What Nutrition Labels Don't Tell You

Nutrition labels tell you a great number of things about the foods you eat. Almost all nutrition labels list calorie, carbohydrate and fat content. They also list the vitamins and minerals in the food. By law, food manufacturers have to tell you these things.  However, there are some things nutrition labels don’t tell you about. These things are either in very small print or not there at all.

Fat Free and Cholesterol Free

Some companies make claims that entice you to try their product. You’ll see everything from no saturated fats to no carbohydrates on food labels. The nutrition labels back up these claims. If you read the ingredients, you may find other types of fats not listed on the label. Fat free and cholesterol free foods may contain some type of partially hydrogenated or hydrogenated oil. Hydrogenated oils of any type are a source of trans fat. According to the FDA, a company can put 0g of trans fat on the nutrition label if their food is less than .5g per serving. Trans fat is just as dangerous as saturated fat when it comes to your health. It raises your cholesterol levels and increases your chances of heart disease.

100% All Natural Ingredients

One of the most misleading things about nutrition labels are their claims of being 100 percent natural. One particular brand of yogurt has the “all natural” logo on its label. Although this yogurt does contain natural flavors and low fat milk, it also has modified corn starch and high fructose corn syrup. These ingredients are processed additives designed to enhance the flavor and stability of the product.

Some nutrition labels often mislead you by making statements that are not true. The best way to find out if a product is completely natural is to read the ingredients. All natural products do not have additives or preservatives. Products shouldn’t be modified or enhanced to change their color, taste or texture.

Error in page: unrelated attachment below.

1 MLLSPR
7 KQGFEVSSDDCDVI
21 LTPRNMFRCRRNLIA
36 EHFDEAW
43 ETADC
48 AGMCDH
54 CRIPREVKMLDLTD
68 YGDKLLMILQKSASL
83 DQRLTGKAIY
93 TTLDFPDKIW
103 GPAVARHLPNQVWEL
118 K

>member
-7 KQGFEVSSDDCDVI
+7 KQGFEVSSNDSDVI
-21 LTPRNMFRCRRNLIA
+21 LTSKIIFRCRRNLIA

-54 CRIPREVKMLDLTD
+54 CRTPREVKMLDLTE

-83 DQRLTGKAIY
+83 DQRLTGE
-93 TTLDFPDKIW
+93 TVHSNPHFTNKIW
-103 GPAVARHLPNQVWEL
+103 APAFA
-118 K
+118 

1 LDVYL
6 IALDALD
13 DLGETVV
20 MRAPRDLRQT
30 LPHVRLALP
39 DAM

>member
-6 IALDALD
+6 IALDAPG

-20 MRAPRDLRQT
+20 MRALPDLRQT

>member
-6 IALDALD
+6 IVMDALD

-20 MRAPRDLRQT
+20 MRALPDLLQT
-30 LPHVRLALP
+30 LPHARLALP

Sugar Free and Artificial Sweeteners

Sugar free products contain small amounts of artificial sweetener. Foods containing alcohols, such as sorbitol, have this type of artificial sugar in them. This information is found in the label’s ingredient section. There’s a problem with most of the artificial sweeteners you consume. Sorbitol and other alcohol-based sweeteners can cause vomiting and diarrhea if consumed in large quantities. Nutrition labels don’t tell you this. They simply state 0 for sugar content on the nutrition facts. One of the biggest alcohol-containing products is gum. Sugar-free gum has one or more of this type of sweetener. 

Made with…

Watch out for foods that have “Made with” or “Made with 100%” on the product labels. The nutrition label may not tell you exactly how much of the “good” ingredient is in the product. Fruit juices, spreads and jams are foods that usually have this type of slogan. Whole wheat products also state this. The product may actually have only a tiny amount of fruit or grains as an ingredient. The rest of the ingredients may include sugar, starches and hydrogenated oils. Also look at the nutrition facts carefully for high amounts of sugars and fats.


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